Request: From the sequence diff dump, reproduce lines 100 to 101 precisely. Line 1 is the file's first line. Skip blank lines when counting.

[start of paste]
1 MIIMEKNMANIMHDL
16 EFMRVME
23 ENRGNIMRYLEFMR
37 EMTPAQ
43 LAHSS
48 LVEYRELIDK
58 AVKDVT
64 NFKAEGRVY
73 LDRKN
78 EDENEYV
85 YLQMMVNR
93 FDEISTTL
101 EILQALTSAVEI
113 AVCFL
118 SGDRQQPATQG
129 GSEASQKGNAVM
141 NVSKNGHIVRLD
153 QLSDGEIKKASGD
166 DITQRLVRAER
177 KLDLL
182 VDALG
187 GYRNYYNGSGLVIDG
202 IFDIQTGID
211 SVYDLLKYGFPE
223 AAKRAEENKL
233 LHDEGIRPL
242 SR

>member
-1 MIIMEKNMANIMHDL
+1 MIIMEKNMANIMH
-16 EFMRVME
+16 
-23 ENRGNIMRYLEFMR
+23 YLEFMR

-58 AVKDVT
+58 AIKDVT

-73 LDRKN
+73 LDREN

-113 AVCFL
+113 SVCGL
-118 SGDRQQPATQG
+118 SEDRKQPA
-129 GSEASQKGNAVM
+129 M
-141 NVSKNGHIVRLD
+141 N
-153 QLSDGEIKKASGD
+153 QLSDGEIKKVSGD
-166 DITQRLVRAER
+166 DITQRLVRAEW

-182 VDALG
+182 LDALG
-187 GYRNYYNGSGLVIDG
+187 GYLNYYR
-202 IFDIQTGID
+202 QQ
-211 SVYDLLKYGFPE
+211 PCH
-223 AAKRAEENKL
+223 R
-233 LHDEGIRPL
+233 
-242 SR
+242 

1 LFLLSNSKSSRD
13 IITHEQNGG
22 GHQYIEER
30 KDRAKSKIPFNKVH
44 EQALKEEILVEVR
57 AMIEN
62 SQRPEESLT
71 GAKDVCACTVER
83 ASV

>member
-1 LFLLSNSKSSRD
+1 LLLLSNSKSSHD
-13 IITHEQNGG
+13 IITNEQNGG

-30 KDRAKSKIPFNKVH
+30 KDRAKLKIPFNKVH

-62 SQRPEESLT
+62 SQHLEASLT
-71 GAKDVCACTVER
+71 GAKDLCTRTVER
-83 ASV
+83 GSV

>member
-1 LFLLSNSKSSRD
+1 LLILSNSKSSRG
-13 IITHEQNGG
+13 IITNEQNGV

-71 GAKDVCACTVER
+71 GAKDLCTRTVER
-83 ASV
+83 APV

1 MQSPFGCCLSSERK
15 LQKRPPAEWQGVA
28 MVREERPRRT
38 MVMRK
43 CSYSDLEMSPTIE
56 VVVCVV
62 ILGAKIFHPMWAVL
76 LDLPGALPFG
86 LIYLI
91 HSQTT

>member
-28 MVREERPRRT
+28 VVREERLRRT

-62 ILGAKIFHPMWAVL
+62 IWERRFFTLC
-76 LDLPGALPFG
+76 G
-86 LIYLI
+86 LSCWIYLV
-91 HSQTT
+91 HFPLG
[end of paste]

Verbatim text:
43 CSYSDLEMSPTIE
56 VVVCVV